By Richard G. Green
— Reprinted with permission from MetalForming Magazine, November 1993.
“There is little competition out there for tough jobs.”
— Bud Mohrman, president, T.A.P.E., Inc.
Size alone doesn't determine a company's ability to be successful, at least not in the slumping business. What counts is a willingness to respond to challenges and take on tough jobs—even those that some say can't be done.
T.A.P.E., Inc., located in Wellington, OH, is a 22-employee company that builds large progressive dies. They also have the capability to run first production parts on one of several large presses, as well as clean, deburr, assemble and test components.
What sets this company apart from its competition, however, is its ability to take jobs that others consider too tough. Company President Forrest (Bud) Mohrman says. “There is little competition out there for the tough jobs. There are dozens of shops between here and Cleveland that will fight over five dollars in bidding on a washer die. We can pick and choose the tough jobs, doing what we are good at. The alternative of tough pricing on ordinary jobs is not attractive.”
Meeting Tight Tolerances
What T.A.P.E. does very well is design and build progressive and deep-draw dies used to produce some exceptionally high tolerance parts and assemblies. A recent project illustrates the company's approach, which has been instrumental in growing the business started by Bud's father, Ken, 26 years ago—from a garage operation to the 40,000 sq. ft. facility it occupies today.
A Case in Point
Fig. 1 — Oxygen canister made to extremely close tolerances from 504 stainless steel. Seen in foreground are two small stampings that, with a screw machine part, make up a hose connector that is furnace brazed in place (seen on top of the unit).
T.A.P.E., Inc. was approached by a Pennsylvania company interested in developing a new type of oxygen canister, a life-supporting device used by coal miners, Fig. 1. The design called for manufacturing and assembling parts, formed and machined to exceptionally close tolerances, to create an air-tight unit that can be carried by miners on the job.
Because of the working environment, the unit had to be able to withstand tough handling, bouncing against metal and rock surfaces, without losing its structural soundness and reliability to function in an emergency situation.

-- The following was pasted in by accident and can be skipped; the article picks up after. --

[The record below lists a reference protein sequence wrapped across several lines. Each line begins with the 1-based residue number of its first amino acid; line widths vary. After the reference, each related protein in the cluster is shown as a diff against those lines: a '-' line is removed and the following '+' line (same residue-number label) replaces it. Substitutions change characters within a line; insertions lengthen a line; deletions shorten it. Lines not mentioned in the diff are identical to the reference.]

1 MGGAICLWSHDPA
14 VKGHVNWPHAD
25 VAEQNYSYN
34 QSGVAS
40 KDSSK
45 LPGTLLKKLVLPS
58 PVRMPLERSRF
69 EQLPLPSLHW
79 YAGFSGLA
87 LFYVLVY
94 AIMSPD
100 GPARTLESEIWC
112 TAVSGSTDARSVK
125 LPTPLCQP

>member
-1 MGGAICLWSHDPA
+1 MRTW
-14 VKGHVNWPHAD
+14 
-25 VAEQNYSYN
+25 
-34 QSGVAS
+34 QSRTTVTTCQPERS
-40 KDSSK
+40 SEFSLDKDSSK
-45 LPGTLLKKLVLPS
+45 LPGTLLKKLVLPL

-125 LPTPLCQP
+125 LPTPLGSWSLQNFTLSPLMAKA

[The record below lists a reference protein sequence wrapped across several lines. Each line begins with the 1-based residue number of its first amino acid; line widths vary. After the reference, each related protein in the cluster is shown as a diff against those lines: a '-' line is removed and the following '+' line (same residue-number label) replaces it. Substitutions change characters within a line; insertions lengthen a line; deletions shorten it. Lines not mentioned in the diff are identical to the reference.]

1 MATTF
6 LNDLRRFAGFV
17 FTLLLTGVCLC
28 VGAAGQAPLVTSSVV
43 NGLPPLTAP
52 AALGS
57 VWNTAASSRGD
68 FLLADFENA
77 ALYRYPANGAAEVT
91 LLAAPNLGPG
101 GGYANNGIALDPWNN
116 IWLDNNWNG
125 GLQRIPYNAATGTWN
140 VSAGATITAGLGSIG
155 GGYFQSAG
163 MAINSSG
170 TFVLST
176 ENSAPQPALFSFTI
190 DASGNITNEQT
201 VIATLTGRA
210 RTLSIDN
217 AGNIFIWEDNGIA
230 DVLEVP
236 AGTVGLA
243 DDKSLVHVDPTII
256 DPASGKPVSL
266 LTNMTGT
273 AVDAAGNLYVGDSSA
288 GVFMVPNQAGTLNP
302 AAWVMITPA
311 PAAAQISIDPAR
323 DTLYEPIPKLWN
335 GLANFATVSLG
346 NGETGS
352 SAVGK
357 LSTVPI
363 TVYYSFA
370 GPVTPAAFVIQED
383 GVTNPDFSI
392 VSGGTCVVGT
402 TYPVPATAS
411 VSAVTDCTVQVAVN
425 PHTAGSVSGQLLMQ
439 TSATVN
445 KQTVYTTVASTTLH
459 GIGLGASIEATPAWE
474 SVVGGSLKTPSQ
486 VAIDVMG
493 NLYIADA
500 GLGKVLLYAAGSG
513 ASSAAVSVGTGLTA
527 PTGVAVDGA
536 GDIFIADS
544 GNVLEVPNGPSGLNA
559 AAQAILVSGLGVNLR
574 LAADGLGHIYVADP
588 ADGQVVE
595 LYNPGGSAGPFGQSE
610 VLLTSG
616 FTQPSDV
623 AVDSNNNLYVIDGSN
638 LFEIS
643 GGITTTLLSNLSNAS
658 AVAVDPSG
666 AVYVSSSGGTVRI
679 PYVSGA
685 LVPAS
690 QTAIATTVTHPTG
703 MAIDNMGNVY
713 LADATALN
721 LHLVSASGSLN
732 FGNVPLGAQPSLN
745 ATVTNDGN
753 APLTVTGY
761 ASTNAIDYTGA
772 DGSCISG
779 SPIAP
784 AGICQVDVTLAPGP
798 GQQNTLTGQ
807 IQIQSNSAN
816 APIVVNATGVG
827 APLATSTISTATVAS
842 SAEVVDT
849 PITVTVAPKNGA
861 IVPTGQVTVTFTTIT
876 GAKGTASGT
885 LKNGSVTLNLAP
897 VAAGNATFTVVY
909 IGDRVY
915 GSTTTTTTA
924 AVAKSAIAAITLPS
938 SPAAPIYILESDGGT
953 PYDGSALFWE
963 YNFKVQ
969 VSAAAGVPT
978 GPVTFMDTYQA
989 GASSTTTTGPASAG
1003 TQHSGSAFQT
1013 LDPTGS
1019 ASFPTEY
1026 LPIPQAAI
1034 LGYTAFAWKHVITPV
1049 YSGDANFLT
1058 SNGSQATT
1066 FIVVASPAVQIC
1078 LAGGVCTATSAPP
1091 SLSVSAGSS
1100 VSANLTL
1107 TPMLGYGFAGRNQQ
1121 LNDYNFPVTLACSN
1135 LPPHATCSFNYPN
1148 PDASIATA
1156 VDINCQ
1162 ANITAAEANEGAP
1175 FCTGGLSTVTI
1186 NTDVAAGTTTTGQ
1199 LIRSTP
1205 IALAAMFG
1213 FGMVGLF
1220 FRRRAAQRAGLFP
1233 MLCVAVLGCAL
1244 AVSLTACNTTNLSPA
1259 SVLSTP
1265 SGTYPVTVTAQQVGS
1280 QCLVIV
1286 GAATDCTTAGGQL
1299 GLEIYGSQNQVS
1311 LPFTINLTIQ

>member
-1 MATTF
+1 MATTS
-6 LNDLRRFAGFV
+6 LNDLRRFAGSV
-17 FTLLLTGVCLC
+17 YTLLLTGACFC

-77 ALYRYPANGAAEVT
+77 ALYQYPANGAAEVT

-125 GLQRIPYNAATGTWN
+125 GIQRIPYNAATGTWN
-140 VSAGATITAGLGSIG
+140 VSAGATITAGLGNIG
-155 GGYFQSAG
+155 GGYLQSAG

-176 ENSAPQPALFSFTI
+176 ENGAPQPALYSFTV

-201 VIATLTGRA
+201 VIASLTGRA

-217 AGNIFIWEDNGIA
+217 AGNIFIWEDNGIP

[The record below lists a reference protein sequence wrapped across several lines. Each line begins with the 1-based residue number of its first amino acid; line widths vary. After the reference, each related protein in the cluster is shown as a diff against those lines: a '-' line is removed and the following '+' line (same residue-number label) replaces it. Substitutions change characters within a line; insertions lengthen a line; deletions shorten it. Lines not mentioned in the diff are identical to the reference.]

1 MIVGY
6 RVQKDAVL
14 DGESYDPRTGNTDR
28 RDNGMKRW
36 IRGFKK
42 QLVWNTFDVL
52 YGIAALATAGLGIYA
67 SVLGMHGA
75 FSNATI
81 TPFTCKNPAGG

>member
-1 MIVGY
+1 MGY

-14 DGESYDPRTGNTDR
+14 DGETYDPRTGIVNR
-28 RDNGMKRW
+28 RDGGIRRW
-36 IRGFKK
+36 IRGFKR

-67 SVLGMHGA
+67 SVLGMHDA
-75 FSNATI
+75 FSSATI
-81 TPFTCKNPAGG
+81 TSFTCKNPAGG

With only a concept drawing as a guide, T.A.P.E., Inc. produced a hand-fashioned prototype unit, made of 0.025 in. thick, 304 stainless steel. Tooling was then designed to replicate the prototype.
A key decision during initial development stages revolved around using reverse draw techniques to combat anticipated metal hardening during the reduction and deep draw steps. According to Bud Morhman, few companies take advantage of the benefits that reverse draw techniques offer; few invest enough in R&D to make it work.
When deep drawing proved practical in the making of prototype units, which were tested and approved by the purchaser, the engineering department then designed and produced the dies to be used for production runs.
For the canister body, a 1000-ton Verson press, set up with 50-ton air cushions and a 10-in. stroke is used for blanking and the first and second draws. As the metal uncoils prior to these operations, Franklin Oil TufDraw® 1730R, a straight-oil type drawing compound, is applied by roller coater.
Following the first draw, the formed cup which is approximately 2½ in. deep, is removed from the ram by hand. An additional coating of drawing compound is brushed on and the piece is positioned for the second draw—a reverse draw.
The third draw, also a reverse draw, is performed on a 150-ton Dennison hydraulic press. At this stage in the forming process, the stainless steel stock has hardened to the point where annealing is required to prepare for the fourth and final draw.
Fig. 2 — Succession of reverse draws used to make the oxygen canister are shown, as well as other secondary press operations prior to assembly.
Formed parts are shipped to Hi Tecmetal Group, Cleveland, OH, where they are annealed in batches of 200 to 300 units at 1900 deg. F. Upon return to T.A.P.E., the fourth and final draw, again a reverse draw, completes the reduction and lengthens the cup to its designed configuration. A 100-ton hydraulic press is used for this step.
A fourth press, a 400-ton Minster with a 14-in. stroke, is used for a series of secondary operations after all draws have been made. These operations include re-striking; piercing; extruding the hose assembly port; cutting scrap from the flange; and re-sizing the extruded hole from the opposite direction to simplify assembly, Fig. 2.